The construction industry in Australia and overseas wastes over 30 per cent of its efforts.

Research studies over more than decade point to the common sources of wasted effort.  They include the following:

  • Designs typically require multiple information inputs, which are obtained progressively from different sources, leading to several iterations of the design.
  • When the cost budget is unknown or uncertain, several iterations of a design may be required, leading to (not uncommonly) between three and 10 design cycles being required to bring the design within budget.
  • Up to 40 per cent of the design produced by architects and engineers is not used by the trade contractors for whom it is intended – the architects and engineers “push” on to trade contractors the design documents they think trade contractors want, rather than the trade contractors “pulling” the drawings they require for construction.
  • Poor coordination of designs by different designers (architects and engineers) and trade contractors and the resulting clashes can add five per cent or more to costs.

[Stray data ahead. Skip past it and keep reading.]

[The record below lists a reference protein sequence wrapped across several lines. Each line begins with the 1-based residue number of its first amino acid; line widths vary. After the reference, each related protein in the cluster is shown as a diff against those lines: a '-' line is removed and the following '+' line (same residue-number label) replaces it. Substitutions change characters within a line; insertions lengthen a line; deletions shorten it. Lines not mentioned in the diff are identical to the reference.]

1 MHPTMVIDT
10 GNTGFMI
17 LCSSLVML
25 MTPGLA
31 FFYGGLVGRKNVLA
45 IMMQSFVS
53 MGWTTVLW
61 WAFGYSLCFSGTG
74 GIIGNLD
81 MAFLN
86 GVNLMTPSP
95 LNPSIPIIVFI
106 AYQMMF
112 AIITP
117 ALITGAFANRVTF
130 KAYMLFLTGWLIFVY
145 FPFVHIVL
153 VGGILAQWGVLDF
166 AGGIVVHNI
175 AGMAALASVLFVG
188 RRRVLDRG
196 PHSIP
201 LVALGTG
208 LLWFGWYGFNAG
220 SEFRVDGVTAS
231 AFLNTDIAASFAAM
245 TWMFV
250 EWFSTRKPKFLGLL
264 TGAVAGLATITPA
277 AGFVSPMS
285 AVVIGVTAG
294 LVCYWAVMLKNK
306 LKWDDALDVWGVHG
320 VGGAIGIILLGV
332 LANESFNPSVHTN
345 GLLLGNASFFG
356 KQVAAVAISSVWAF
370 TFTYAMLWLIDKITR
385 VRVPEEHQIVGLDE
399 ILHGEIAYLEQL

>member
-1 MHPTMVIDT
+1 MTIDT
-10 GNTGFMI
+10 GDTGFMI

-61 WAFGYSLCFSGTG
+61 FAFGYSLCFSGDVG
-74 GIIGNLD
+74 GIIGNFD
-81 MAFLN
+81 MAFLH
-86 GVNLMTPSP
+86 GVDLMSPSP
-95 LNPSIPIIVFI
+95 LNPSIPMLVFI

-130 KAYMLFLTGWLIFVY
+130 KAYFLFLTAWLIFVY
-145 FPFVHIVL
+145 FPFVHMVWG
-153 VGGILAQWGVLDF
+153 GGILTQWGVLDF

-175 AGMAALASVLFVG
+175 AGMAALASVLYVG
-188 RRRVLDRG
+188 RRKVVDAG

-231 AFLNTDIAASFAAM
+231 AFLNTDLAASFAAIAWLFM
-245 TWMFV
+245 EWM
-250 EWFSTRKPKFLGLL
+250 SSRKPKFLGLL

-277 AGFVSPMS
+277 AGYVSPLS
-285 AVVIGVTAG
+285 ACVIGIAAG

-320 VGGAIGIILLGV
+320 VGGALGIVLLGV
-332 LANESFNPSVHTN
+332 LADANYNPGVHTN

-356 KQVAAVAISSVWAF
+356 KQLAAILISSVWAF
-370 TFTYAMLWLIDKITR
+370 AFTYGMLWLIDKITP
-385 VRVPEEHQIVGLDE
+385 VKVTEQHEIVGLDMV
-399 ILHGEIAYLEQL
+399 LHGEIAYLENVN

• The cost of re-work because defective work typically accounts for between five and 10 per cent of construction cost.

This is not a peculiarly Australian issue. Rather, it is a product of the structure of the construction industry, the increasing complexity of its services, and the creation and operation of “silos” within that structure. A 2004 Construction Industry Institute/Lean Construction Institute study suggests that as much as 57 per cent of time, effort and material investment in construction projects does not add value to the final product, as compared to a figure of only 26 per cent in the manufacturing world.

If that wasted effort were to be reduced by only one third, it would lift Australian construction output by more than $10 billion annually. If the changes required to achieve that reduction were to “ripple” through the industry, it is conceivable that within a few years, the improved output would be substantially higher.

Research studies in Australia and overseas all point to the need for a change in the environment in which project teams are appointed and operate, if this waste is to be reduced. A collaborative environment is required, where all team members are encouraged to contribute to problem solving, and those contributions are respected – in other words, a genuine team environment.